The Causes and Dynamics of Minority Entrepreneurial Entry
Vol. Volume 17 Number 1 March/2012
Cathy Yang Liu
This study examines the causes and dynamics in the creation of business ventures by minority nascent entrepreneurs. Minority business enterprises are an important source of job creation and innovation in the US economy, as well as economic development engines in their respective communities. However, little is understood about the unique motivations, business strategies and plans in the early stage of their venture formation. This paper utilizes the Panel Study of Entrepreneurial Dynamics (PSED) dataset in investigating black and Hispanic entrepreneurial entry as compared to white nascent entrepreneurs around three important dimensions: motivation, business strategy, and community resources. It is found that blacks are highly driven by a range of motivational factors while Hispanics value intergenerational inheritance and role models in business ownership. Both groups heavily focus on a niche market strategy by lowering prices, serving markets missed by others and locating close to customers. Contrary to expectation, their perceptions of community resources are not more favorable than whites. Public policy implications are discussed.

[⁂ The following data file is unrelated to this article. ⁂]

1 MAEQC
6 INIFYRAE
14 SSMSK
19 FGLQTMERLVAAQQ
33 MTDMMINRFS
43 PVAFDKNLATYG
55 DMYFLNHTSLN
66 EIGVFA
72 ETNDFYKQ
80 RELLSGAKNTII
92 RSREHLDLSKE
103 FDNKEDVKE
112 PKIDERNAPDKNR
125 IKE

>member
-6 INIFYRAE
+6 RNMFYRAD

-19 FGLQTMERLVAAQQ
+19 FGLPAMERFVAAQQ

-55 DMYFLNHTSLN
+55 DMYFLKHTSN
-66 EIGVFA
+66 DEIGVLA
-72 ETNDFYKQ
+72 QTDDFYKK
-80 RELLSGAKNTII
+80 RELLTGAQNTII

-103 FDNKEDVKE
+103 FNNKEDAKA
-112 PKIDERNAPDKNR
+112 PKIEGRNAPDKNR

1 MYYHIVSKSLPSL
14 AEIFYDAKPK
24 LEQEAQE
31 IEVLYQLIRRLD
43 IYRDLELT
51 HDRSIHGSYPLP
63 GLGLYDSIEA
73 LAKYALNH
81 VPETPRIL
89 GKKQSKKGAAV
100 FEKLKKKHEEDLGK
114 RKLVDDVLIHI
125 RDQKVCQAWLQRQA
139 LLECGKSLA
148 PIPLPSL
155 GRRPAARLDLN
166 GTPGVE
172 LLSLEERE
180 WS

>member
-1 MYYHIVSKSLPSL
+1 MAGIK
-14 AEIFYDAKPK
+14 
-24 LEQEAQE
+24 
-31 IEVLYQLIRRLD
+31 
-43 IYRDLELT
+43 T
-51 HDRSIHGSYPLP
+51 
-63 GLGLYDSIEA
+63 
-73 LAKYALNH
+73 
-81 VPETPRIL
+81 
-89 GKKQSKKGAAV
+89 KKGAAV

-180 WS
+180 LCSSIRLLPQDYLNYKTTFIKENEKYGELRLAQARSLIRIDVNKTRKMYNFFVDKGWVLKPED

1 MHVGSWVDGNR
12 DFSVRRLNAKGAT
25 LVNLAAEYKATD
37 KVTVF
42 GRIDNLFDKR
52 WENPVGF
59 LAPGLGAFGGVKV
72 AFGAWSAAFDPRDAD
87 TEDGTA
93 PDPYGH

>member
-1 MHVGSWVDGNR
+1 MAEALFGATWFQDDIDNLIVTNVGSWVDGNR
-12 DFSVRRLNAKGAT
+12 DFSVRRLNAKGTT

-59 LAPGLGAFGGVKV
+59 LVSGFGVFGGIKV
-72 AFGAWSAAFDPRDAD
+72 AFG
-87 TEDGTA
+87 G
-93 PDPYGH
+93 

Nascent entrepreneur; minority; motivation; strategy; community.